• Several Democratic campaign aides told Axios they recognize the sensitivity surrounding this issue and expressed concerns that any misstep, whether in policy or rhetoric, would only exacerbate existing tensions and further jeopardize a shot at a Middle East peace deal.
Expand chart
Visual: Lazaro Gamio/Axios

Go deeper

Trump accuses Twitter of interfering in 2020 election

President Trump speaks to the press as he departs the White House in Washington, D.C., on Thursday. Photo: Mandel Ngan/Getty Images

President Trump responded via tweets Tuesday evening to Twitter fact-checking him for the first time on his earlier unsubstantiated posts claiming mail-in ballots in November's election would be fraudulent.

What he's saying: "Twitter is now interfering in the 2020 Presidential Election.They are saying my statement on Mail-In Ballots, which will lead to massive corruption and fraud, is incorrect, based on fact-checking by Fake News CNN and the Amazon Washington Post," the president tweeted. "Twitter is completely stifling FREE SPEECH, and I, as President, will not allow it to happen!"

Editor's note: This is a developing news story. Please check back for updates.

10 mins ago - Politics & Policy

Coronavirus dashboard

Illustration: Aïda Amer/Axios

  1. Global: Total confirmed cases as of 7:30 p.m. ET: 5,559,130 — Total deaths: 348,610 — Total recoveries — 2,277,087Map.
  2. U.S.: Total confirmed cases as of 7:30 p.m. ET: 1,679,419 — Total deaths: 98,852 — Total recoveries: 384,902 — Total tested: 14,907,041Map.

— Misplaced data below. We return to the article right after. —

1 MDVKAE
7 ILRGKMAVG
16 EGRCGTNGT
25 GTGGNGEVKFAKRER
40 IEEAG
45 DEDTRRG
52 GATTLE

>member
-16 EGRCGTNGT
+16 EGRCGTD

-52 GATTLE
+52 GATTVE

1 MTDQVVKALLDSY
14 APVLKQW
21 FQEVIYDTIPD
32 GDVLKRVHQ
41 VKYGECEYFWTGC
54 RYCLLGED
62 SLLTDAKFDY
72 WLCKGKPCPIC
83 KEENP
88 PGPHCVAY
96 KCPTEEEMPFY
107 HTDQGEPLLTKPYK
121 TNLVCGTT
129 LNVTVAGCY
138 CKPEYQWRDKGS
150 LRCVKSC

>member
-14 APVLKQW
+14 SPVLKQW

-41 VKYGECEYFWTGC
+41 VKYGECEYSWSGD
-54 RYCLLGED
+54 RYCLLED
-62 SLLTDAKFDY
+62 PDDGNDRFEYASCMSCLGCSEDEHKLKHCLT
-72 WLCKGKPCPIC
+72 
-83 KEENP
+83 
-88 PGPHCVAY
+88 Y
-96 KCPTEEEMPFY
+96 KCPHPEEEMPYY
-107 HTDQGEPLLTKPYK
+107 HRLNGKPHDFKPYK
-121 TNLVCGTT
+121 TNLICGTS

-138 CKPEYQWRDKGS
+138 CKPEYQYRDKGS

3. Federal response: DOJ investigates meatpacking industry over soaring beef pricesMike Pence's press secretary returns to work.
  4. Congress: House Republicans to sue Nancy Pelosi in effort to block proxy voting.
  5. Business: How the new workplace could leave parents behind.
  6. Tech: Twitter fact-checks Trump's tweets about mail-in voting for first timeGoogle to open offices July 6 for 10% of workers.
  7. Public health: CDC releases guidance on when you can be around others after contracting the coronavirus.
  8. What should I do? When you can be around others after contracting the coronavirus — Traveling, asthma, dishes, disinfectants and being contagiousMasks, lending books and self-isolatingExercise, laundry, what counts as soap — Pets, moving and personal healthAnswers about the virus from Axios expertsWhat to know about social distancingHow to minimize your risk.
  9. Other resources: CDC on how to avoid the virus, what to do if you get it, the right mask to wear.

Subscribe to Mike Allen's Axios AM to follow our coronavirus coverage each morning from your inbox.

Updated 36 mins ago - Politics & Policy

Twitter fact-checks Trump's tweets for first time

President Trump briefs reporters in the Rose Garden on May 26. Photo: Brendan Smialowski/AFP via Getty Images

Twitter fact-checked two of President Trump's unsubstantiated tweets that mail-in ballots in the 2020 election would be fraudulent for the first time on Tuesday, directing users to "get the facts" through news stories that cover the topic.

Why it matters: Twitter and other social media platforms have faced criticism for not doing enough to combat misinformation, especially when its propagated by the president.